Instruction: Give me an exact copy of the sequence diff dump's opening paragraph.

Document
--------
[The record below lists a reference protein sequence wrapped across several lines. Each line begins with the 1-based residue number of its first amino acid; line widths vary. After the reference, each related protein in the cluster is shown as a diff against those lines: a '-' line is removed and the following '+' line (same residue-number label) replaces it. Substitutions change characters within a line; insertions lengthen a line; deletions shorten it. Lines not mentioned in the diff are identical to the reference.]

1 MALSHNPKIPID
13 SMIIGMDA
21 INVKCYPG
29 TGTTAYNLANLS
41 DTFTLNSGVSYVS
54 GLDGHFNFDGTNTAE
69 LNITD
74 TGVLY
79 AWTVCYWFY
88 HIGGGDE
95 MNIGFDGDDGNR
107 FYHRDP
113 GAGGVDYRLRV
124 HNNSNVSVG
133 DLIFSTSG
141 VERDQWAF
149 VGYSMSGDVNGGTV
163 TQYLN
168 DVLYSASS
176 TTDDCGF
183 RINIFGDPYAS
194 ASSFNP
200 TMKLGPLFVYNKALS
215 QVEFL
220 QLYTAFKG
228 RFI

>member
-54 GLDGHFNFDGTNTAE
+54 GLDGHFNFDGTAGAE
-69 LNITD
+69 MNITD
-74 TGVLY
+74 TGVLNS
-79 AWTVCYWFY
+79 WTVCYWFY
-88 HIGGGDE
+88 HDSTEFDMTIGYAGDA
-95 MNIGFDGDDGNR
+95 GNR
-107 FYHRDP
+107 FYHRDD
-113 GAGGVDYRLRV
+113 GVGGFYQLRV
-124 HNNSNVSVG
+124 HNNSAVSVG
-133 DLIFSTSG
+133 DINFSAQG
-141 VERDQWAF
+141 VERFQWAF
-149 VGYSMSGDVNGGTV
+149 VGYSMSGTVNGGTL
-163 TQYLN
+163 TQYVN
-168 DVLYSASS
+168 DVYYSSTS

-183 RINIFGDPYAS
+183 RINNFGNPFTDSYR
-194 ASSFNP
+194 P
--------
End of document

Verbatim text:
[The record below lists a reference protein sequence wrapped across several lines. Each line begins with the 1-based residue number of its first amino acid; line widths vary. After the reference, each related protein in the cluster is shown as a diff against those lines: a '-' line is removed and the following '+' line (same residue-number label) replaces it. Substitutions change characters within a line; insertions lengthen a line; deletions shorten it. Lines not mentioned in the diff are identical to the reference.]